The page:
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Supermassive black holes exposed as glowing disks in striking X-ray (IMAGE)

Supermassive black holes exposed as glowing disks in striking X-ray (IMAGE)
Astronomers have deployed a new technique to capture X-ray images of spinning supermassive black holes billions of light-years away, one of which has reached the ‘point of no return’.

Spinning black holes create a swirling torrent of gas and dust around them. Rotating at phenomenally fast speeds and with temperatures reaching millions of degrees, the disks glow when pictured in X-ray light. 

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Astronomers used a new technique to measure the spin of five supermassive black holes, located between 8.8 billion and 10.9 billion light-years from Earth, using NASA’s Chandra X-ray Observatory.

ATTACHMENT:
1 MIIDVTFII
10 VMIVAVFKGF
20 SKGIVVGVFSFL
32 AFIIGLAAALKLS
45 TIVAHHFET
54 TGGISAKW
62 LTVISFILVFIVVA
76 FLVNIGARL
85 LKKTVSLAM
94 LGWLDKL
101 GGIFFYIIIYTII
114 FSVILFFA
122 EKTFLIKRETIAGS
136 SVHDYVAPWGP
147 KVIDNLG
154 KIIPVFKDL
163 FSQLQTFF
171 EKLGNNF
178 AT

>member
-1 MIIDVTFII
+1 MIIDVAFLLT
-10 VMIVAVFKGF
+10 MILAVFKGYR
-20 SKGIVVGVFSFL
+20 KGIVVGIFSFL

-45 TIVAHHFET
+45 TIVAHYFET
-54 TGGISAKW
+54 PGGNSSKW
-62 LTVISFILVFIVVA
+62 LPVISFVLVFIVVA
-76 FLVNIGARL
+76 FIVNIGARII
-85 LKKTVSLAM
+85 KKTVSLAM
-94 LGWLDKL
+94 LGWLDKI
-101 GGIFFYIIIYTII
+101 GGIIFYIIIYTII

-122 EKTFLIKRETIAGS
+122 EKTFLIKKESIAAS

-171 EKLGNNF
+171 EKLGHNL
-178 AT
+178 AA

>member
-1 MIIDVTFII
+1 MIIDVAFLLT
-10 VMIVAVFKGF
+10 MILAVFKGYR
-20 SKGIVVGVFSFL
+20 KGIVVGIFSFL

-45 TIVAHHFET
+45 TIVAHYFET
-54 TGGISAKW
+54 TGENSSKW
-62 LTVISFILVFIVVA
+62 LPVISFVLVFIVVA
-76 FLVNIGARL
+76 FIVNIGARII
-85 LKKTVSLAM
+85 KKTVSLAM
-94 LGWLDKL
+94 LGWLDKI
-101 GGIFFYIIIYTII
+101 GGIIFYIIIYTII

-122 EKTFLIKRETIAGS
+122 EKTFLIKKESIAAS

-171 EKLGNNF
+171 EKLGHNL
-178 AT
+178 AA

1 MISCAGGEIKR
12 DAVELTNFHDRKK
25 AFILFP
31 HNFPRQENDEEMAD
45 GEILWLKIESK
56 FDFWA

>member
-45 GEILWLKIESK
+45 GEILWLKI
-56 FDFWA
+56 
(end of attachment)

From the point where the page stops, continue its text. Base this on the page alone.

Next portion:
The technique involves a combination of a natural phenomenon called a ‘gravitational lens’ and the Chandra equipment to study six quasars, each consisting of a supermassive black hole rapidly consuming matter from its surroundings.

The authors of the study, published in the Astrophysical Journal Tuesday, were then able to determine how fast the black holes were spinning, based on the size of the glowing disk around it.

Results showed one of the holes is spinning at, or almost at, the maximum rate possible. Known as the ‘point of no return’, the hole is hitting the speed of light (or about 670 million miles per hour). The other four studied are spinning at the average rate (about half the speed of light), while the sixth didn’t give an accurate estimate of spin.

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